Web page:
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 May 14, 2018

Please read today’s Scriptures and use the comment section on this page to share your insights from today’s reading. You can also just mention a verse that impacted you or post a question!

Read (and Hear) the Bible in One Year

Text: 2 Chronicles 13 – 17
Audio: 2 Chronicles 13 – 17

You can use the audio Bible as a guide to help “set the pace” as you read along.

Memory Verse of the Week

Examine yourselves, to see whether you are in the faith. Test yourselves.
Or do you not realize this about yourselves, that Jesus Christ is in you?
—unless indeed you fail to meet the test!
(2 Corinthians 13:5 ESV)

2 Corinthians 13 (ESV)

This is the third time I am coming to you. Every charge must be established by the evidence of two or three witnesses. I warned those who sinned before and all the others, and I warn them now while absent, as I did when present on my second visit, that if I come again I will not spare them— since you seek proof that Christ is speaking in me. He is not weak in dealing with you, but is powerful among you. For he was crucified in weakness, but lives by the power of God. For we also are weak in him, but in dealing with you we will live with him by the power of God.

Examine yourselves, to see whether you are in the faith. Test yourselves. Or do you not realize this about yourselves, that Jesus Christ is in you?—unless indeed you fail to meet the test! I hope you will find out that we have not failed the test.But we pray to God that you may not do wrong—not that we may appear to have met the test, but that you may do what is right, though we may seem to have failed. For we cannot do anything against the truth, but only for the truth. For we are glad when we are weak and you are strong. Your restoration is what we pray for. 10 For this reason I write these things while I am away from you, that when I come I may not have to be severe in my use of the authority that the Lord has given me for building up and not for tearing down.

11 Finally, brothers, rejoice. Aim for restoration, comfort one another, agree with one another, live in peace; and the God of love and peace will be with you.12 Greet one another with a holy kiss. 13 All the saints greet you.

14 The grace of the Lord Jesus Christ and the love of God and the fellowship of the Holy Spirit be with you all.

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Next: Galatians 1

Back: 2 Corinthians 12

This Post Has 5 Comments
  1. "Finally, brothers, rejoice. Aim for restoration, comfort one another, agree with one another, live in peace; and the God of love and peace will be with you."

    When I read Paul's teachings about the church's handling of those who live in unrepentant and ongoing patterns of sin, I see over and over this desire for their restoration, even after they have been removed. Here Paul even says to aim for it — to seek it.

    I have a question for Scott and Dan: how does restoration happen? What is our responsibility? 

    1. Great question, Michelle. 🙂

      How does restoration happen?

      First, God disciplines those He loves (Hebrews 12:6). Discipline is necessary because of sin but it's in the context of discipleship which is not punitive but instructive and restorative if repentance takes place.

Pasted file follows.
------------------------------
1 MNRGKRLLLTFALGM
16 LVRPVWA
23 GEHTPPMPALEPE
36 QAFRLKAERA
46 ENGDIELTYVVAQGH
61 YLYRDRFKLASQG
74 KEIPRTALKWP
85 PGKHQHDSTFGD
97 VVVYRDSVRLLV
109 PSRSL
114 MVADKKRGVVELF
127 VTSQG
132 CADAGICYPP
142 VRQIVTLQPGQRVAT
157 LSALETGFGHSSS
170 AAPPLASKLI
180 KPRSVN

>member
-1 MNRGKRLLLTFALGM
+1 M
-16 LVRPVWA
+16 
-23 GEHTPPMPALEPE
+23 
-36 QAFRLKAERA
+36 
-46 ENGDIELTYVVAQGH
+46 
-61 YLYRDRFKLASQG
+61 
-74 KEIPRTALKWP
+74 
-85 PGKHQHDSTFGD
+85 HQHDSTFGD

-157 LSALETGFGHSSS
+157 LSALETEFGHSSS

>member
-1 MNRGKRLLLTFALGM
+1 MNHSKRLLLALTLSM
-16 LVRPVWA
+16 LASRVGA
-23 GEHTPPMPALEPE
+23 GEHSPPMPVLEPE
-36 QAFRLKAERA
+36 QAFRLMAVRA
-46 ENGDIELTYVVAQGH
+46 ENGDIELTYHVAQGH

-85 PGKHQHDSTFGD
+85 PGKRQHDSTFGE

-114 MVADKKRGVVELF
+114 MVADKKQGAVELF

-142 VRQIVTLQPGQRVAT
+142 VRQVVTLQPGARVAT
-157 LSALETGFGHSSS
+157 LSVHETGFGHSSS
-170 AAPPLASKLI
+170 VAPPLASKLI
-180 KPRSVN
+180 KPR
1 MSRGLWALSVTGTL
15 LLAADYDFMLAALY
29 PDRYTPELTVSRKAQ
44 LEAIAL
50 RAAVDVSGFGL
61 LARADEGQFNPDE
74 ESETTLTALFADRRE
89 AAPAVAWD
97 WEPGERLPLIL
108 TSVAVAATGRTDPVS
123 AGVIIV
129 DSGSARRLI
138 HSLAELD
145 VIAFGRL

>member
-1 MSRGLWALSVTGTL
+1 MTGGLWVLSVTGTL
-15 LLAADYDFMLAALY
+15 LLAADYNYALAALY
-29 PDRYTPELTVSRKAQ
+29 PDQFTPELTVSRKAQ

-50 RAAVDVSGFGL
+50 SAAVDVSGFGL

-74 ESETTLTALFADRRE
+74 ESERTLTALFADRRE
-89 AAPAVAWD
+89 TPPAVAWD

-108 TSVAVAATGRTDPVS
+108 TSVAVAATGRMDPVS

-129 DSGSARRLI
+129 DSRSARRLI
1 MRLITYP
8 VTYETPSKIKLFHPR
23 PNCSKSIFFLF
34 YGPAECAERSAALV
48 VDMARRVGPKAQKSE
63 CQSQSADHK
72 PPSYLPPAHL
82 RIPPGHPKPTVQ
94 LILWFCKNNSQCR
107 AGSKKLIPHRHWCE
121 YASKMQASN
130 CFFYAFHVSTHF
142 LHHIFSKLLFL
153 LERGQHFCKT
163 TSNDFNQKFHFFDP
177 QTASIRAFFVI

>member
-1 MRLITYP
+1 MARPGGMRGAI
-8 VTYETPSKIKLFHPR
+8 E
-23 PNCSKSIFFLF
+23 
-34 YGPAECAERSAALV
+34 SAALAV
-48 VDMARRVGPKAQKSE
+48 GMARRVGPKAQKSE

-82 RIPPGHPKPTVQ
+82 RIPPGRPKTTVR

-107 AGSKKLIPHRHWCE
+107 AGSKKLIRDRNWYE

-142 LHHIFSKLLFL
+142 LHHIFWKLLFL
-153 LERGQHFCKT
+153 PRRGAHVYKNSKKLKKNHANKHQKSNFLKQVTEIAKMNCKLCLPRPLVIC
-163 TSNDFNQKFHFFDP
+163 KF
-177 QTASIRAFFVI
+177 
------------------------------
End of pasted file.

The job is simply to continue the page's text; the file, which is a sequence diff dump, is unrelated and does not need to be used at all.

Restoration happens when sinful behavior is addressed within the context of the body and repentance has takes place. This restoration into fellowship reflects the restoration of fellowship between them and God. 

      What is our responsibility? We are to go to the person one-on-one. 

      Jesus said in Matthew 18:15 "If your brother sins against you, go and tell him his fault, between you and him alone. If he listens to you, you have gained your brother."

      What if the person doesn't listen? You go with one or two others. 

      Jesus said in Matthew 18:16, "But if he does not listen, take one or two others along with you, that every charge may be established by the evidence of two or three witnesses."

      What if the person still does not listen? You need to go to the church leadership (Pastor and Elders). 

      Matthew 18:17, "If he refuses to listen to them, tell it to the church. And if he refuses to listen even to the church, let him be to you as a Gentile and a tax collector."

      Paul addresses sin in a general sense within the context of a church in 1 Corinthians 5:9-13 when he said, "I wrote to you in my letter not to associate with sexually immoral people— 10 not at all meaning the sexually immoral of this world, or the greedy and swindlers, or idolaters, since then you would need to go out of the world. 11 But now I am writing to you not to associate with anyone who bears the name of brother if he is guilty of sexual immorality or greed, or is an idolater, reviler, drunkard, or swindler—not even to eat with such a one. 12 For what have I to do with judging outsiders? Is it not those inside the church whom you are to judge? 13 God judges those outside. 'Purge the evil person from among you.'"

      This shows the serious nature of sin and the damage not only to reputation of a church but also to Christ. 

      This is also balanced with 2 Corinthians 2:5-11 when he writes, "Now if anyone has caused pain, he has caused it not to me, but in some measure—not to put it too severely—to all of you. 6 For such a one, this punishment by the majority is enough, 7 so you should rather turn to forgive and comfort him, or he may be overwhelmed by excessive sorrow. 8 So I beg you to reaffirm your love for him. 9 For this is why I wrote, that I might test you and know whether you are obedient in everything. 10 Anyone whom you forgive, I also forgive. Indeed, what I have forgiven, if I have forgiven anything, has been for your sake in the presence of Christ, 11 so that we would not be outwitted by Satan; for we are not ignorant of his designs."

      The hope is that when sin needs to be addressed, it is done so in love and people respond with repentance. But not everyone in a local assembly is born again and out of love for the flock of God, there may come a time when someone has to be asked to leave. 

      Even when this happens, it's with the hope that they would come to Christ for salvation, they would understand the reason church discipline had to take place and they would be a thriving disciple of Christ. 

      I hope this helps!

  2. 2 Corinthians 13:5 –